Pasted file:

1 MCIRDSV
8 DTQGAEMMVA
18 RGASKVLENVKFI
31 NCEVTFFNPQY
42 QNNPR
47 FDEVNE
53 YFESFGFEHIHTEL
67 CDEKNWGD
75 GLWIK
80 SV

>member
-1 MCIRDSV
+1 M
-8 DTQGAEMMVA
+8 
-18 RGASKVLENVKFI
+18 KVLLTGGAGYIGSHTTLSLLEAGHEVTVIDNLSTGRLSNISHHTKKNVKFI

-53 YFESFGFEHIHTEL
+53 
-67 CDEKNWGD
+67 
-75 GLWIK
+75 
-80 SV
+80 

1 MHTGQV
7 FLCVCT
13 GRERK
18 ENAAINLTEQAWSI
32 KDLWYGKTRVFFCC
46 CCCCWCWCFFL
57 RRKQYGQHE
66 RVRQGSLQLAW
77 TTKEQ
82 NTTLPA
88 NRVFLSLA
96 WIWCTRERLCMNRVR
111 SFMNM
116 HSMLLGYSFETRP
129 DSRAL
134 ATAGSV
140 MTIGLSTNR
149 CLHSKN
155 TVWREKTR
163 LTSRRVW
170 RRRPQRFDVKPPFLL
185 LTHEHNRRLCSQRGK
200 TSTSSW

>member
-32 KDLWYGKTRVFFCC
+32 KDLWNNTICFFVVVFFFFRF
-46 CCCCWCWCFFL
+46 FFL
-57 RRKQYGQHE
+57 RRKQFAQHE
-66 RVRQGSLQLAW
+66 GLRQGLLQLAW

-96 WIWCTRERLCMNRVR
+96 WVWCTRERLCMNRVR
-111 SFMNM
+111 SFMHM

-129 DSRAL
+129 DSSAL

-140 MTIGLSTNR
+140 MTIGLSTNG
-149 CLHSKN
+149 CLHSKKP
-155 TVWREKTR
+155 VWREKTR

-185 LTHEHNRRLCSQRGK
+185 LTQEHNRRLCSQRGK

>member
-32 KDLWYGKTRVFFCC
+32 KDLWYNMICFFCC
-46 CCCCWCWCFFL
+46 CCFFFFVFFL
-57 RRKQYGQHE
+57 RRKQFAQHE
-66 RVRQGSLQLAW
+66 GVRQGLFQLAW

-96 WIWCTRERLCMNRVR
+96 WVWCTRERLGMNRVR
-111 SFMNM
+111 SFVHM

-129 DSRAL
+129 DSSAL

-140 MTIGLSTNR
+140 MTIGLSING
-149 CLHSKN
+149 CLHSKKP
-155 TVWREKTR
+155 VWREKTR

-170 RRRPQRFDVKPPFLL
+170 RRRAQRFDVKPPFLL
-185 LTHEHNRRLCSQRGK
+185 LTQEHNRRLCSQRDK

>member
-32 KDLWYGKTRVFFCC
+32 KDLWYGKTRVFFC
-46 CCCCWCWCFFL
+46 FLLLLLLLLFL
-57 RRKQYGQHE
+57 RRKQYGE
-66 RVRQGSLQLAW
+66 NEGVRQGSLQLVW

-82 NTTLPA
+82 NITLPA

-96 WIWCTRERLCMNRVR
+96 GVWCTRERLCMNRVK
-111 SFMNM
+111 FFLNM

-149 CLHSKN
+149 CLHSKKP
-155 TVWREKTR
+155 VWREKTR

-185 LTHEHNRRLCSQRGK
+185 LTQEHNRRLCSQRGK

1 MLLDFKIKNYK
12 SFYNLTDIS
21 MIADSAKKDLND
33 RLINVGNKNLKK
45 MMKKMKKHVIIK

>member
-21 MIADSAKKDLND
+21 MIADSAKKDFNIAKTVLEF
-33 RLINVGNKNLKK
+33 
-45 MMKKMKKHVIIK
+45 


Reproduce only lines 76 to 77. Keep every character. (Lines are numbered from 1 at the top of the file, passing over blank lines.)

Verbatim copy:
+46 CCFFFFVFFL
-57 RRKQYGQHE